slightest derogation from his strict principles as an instructor. A significant instance is related of his determination to keep up a strict adherence to the purest style of music in the Academy. On entering the building one morning he fancied he detected from one of the practising rooms the sounds of the overture to 'Zampa,' and opened door after door till he found the culprits, two young ladies, who in answer to his grave enquiry 'how they came to be playing such music?' explained that they were only practising sight-reading of piano duets to which the Professor replied by carrying away the offending volume, returning presently from the library with a duet of Mozart's which he placed before them in lieu of it. What he preached to his pupils he practised himself. In his whole career he never condescended to write a single note for popular effect, nor can a bar of his music be quoted which in style and aim does not belong to what is highest in musical art. Neither this quality nor his amiability of character preserved him, however, from attacks and detraction of the most ungenerous kind during his lifetime, from those who had their own motives in endeavouring to obscure his fame, and who found an unworthy assistance to their aims from so-called 'critics' in public journals, one of which for a long time conspicuously disgraced its musical columns by repeated sneers and inuendoes against a musician who was an ornament to the art and an honour to his country—a process which, as might be expected, only redounded to the discredit of those who stooped to it.
The following is a list of Sterndale Bennett's published works:—
Op. 1. First Concerto, in D minor.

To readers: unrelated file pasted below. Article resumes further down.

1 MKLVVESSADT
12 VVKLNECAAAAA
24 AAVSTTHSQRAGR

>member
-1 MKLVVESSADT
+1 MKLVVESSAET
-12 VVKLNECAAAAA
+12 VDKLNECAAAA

" 2. Capriccio for Pianoforte, in D minor.
" 3. Overture. ' Parisina.'
" 4. Second Concerto, in E flat.
" 8. Sestet for Pianoforte and Strings.
" 9. Third Concerto, in C minor.
" 10. Three Musical Sketches—'Lake,' 'Millstream,' and 'Fountain.'
" 11. Six Studies, in Capriccio form.
" 12. Three Impromptus.
" 13. Pianoforte Sonata, dedicated to Mendelssohn.
" 14. Three Romances for Pianoforte.
" 15. Overture, 'The Naiads.'
" 16. Fantasia for Pianoforte, dedicated to Schumann.
" 17. 'Three Diversions.' Pianoforte for four hands.
" 18. Allegro Grazioso.
" 19. Fourth Concerto, in F minor.
" 20. Overture, 'The Woodnymph.'
" 22. Caprice, In E major, Piano and Orchestra.
" 23. Six Songs (First Set).
" 24. Suite de Pieces, for Piano.
" 25. Rondo piacevole for Pianoforte.
" 26. Chamber Trio.
" 27. Scherzo, for Pianoforte.
" 28. Introductione e Pastorale, Rondino; Capriccio, in A minor—for Piano.
" 29. Two Studies—L'Amabile e L'Appassionata.
" 30. Four Sacred Duets, for Two Trebles.
" 31. Tema e Variationi, for Piano.
" 32. Sonata-duo. Pianoforte and Violoncello.
" 33. Preludes and Lessons—60 pieces in all the keys, composed for Queen's College, London.
" 34. Rondeau—'Pas triste pas gal.'
" 35. Six Songs (Second Set).
" 36. 'Flowers of the Months,' of which January and February were completed and published, 1876.
" 37. Rondeau à la Polonaise, for Piano.
" 38. Toccata, for ditto.
" 39. 'The May Queen'—a Pastoral.
" 40. Ode for the Opening of the International Exhibition, 1862. Words by Mr. Tennyson.
" 41. Cambridge Installation Ode. 1862. Words by Rev. C. Kingsley.